On an Internet site popular with conservative Republicans, Thompson wrote: "My life expectancy should not be affected. I am in remission, and it is very treatable with drugs if treatment is needed in the future -- and with no debilitating side effects."
Thompson was first elected to the Senate in 1994 in a special election in Tennessee to replace Al Gore, who'd been elected vice-president. Thompson then won a full six-year term in 1996 but did not seek re-election after that, Bloomberg reported.
As an actor, Thompson has appeared in dozens of movies and has a major role in the television series "Law and Order."
U.S. Diabetes-Related Costs Hit $22.9 Billion
About three of five people (57.9 percent) in the United States with type 2 diabetes have serious health problems associated with the disease, and those complications amounted to $22.9 billion in direct medical costs in 2006, says a new report made public by the American Association of Clinical Endocrinologists (AACE) at its annual meeting in Seattle.
Heart disease, stroke, eye damage, chronic kidney disease, and serious foot problems were among the complications mentioned in the report.
The analysis, based on data from two large national studies, also found that annual healthcare costs for people with type 2 diabetes and its complications were about three times more than those of the average person without diabetes.
These complication can cost almost $10,000 a year, and the average person with type 2 diabetes paid nearly $1,600 in out-of-pocket costs, including deductibles and co-payments.
The report said one-third of people with type 2 diabetes had one other serious health problem, 10.3 percent had two others, 6.7 percent had three others, and 7.6 percent had four or more other serious health problems.
Glass Fragments Prompt Grifulvin Recall
Reports of glass fragments in Grifulvin -- a medication used to treat ringworm and other fungal infections -- have prompted a recall by U.S. manufacturer Ortho-McNeil.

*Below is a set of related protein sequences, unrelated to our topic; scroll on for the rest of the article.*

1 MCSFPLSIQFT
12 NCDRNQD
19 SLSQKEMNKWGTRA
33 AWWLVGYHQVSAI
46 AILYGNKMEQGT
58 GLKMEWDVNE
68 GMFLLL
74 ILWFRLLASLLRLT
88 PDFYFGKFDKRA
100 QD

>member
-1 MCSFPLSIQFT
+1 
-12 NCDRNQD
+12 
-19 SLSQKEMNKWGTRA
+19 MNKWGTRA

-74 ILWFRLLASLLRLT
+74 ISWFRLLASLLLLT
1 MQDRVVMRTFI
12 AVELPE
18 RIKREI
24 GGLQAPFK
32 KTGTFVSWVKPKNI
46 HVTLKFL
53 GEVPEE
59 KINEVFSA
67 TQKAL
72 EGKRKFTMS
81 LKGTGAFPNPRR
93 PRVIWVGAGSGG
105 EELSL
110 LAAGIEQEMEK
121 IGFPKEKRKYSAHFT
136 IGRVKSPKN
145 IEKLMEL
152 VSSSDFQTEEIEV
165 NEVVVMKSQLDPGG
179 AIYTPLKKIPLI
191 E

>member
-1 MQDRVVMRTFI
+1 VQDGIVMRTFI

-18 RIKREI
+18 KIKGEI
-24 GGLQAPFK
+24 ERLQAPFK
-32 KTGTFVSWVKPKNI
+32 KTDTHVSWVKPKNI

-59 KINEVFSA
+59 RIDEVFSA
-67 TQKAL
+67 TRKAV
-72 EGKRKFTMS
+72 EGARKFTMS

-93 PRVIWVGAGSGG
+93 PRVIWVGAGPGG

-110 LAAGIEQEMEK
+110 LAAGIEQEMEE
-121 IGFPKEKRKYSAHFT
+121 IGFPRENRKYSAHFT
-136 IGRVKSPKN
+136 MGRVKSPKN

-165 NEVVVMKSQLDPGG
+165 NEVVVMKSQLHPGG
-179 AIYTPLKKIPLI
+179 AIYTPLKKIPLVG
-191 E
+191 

The recall involves lots of the liquid formulation of Grifulvin and griseofulvin oral suspension, which has a Patriot Pharmaceuticals label, distributed between Aug. 23, 2005 and March 14, 2007, United Press International reported.
Ortho-McNeil said the recall is a precaution and that there have been no reports of anyone being harmed by the glass fragments. The company said it has two reports of glass fragments in Grifulvin bottles, which Ortho-McNeil believes were caused by bottles breaking during shipment, UPI reported.
Specific lot numbers included in the recall are listed at http://www.aboutgrifulvin.com/recall.asp.
Journal Removes Wolf-Cloning Study From Web Site
A South Korean research report on wolf cloning has been pulled from the Web site of the international journal Cloning and Stem Cells, pending an investigation into incorrect data, Agence France Presse reported.
In a message posted on its Web site, the journal said the study's authors had requested corrections and that the journal was awaiting results of a Seoul National University (SNU) investigation into the research.
On March 26, an SNU team led by Lee Byung-Chun and Shin Nam-Shik announced that it had created the world's first two cloned wolves in October 2005. However, it's been revealed that the researchers provided incorrect data in a table analyzing the mitochondrial DNA sequence of the two wolves and their surrogate mother dogs.
Another error describing the team's past attempts to clone dogs appeared to make its progress more impressive than it actually was, AFP reported.